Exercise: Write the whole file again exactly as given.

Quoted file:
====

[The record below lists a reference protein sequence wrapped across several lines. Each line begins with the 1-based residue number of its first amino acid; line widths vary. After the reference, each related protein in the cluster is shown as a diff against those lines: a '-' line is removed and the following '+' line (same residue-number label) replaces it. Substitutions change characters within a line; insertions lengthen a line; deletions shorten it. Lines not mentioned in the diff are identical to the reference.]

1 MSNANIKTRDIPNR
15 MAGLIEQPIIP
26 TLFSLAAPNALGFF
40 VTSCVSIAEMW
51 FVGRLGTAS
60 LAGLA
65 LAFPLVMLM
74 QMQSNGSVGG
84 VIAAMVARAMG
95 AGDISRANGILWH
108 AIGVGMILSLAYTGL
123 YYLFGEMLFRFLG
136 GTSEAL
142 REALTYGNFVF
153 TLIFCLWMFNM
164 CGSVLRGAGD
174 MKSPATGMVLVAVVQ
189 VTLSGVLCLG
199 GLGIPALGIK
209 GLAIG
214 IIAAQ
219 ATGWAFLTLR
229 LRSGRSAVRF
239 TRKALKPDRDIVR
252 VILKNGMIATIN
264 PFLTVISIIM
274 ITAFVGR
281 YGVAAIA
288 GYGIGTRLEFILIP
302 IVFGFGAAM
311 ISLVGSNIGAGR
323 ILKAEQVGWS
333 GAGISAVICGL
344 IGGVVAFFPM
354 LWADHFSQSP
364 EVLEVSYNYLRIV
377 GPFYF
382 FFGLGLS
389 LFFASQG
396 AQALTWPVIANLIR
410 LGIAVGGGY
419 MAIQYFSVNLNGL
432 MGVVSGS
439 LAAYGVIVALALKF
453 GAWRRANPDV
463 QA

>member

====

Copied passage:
[The record below lists a reference protein sequence wrapped across several lines. Each line begins with the 1-based residue number of its first amino acid; line widths vary. After the reference, each related protein in the cluster is shown as a diff against those lines: a '-' line is removed and the following '+' line (same residue-number label) replaces it. Substitutions change characters within a line; insertions lengthen a line; deletions shorten it. Lines not mentioned in the diff are identical to the reference.]

1 MSNANIKTRDIPNR
15 MAGLIEQPIIP
26 TLFSLAAPNALGFF
40 VTSCVSIAEMW
51 FVGRLGTAS
60 LAGLA
65 LAFPLVMLM
74 QMQSNGSVGG
84 VIAAMVARAMG
95 AGDISRANGILWH
108 AIGVGMILSLAYTGL
123 YYLFGEMLFRFLG
136 GTSEAL
142 REALTYGNFVF
153 TLIFCLWMFNM
164 CGSVLRGAGD
174 MKSPATGMVLVAVVQ
189 VTLSGVLCLG
199 GLGIPALGIK
209 GLAIG
214 IIAAQ
219 ATGWAFLTLR
229 LRSGRSAVRF
239 TRKALKPDRDIVR
252 VILKNGMIATIN
264 PFLTVISIIM
274 ITAFVGR
281 YGVAAIA
288 GYGIGTRLEFILIP
302 IVFGFGAAM
311 ISLVGSNIGAGR
323 ILKAEQVGWS
333 GAGISAVICGL
344 IGGVVAFFPM
354 LWADHFSQSP
364 EVLEVSYNYLRIV
377 GPFYF
382 FFGLGLS
389 LFFASQG
396 AQALTWPVIANLIR
410 LGIAVGGGY
419 MAIQYFSVNLNGL
432 MGVVSGS
439 LAAYGVIVALALKF
453 GAWRRANPDV
463 QA

>member